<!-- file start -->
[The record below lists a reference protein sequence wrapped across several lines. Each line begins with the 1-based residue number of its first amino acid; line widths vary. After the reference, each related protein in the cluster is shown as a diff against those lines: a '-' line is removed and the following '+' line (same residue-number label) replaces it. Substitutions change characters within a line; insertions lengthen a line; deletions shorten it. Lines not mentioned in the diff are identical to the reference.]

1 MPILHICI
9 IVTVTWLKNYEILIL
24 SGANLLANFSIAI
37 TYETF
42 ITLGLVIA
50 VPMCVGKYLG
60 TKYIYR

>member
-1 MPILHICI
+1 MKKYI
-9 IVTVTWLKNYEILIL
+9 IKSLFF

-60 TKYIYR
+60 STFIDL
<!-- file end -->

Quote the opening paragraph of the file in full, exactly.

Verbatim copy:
[The record below lists a reference protein sequence wrapped across several lines. Each line begins with the 1-based residue number of its first amino acid; line widths vary. After the reference, each related protein in the cluster is shown as a diff against those lines: a '-' line is removed and the following '+' line (same residue-number label) replaces it. Substitutions change characters within a line; insertions lengthen a line; deletions shorten it. Lines not mentioned in the diff are identical to the reference.]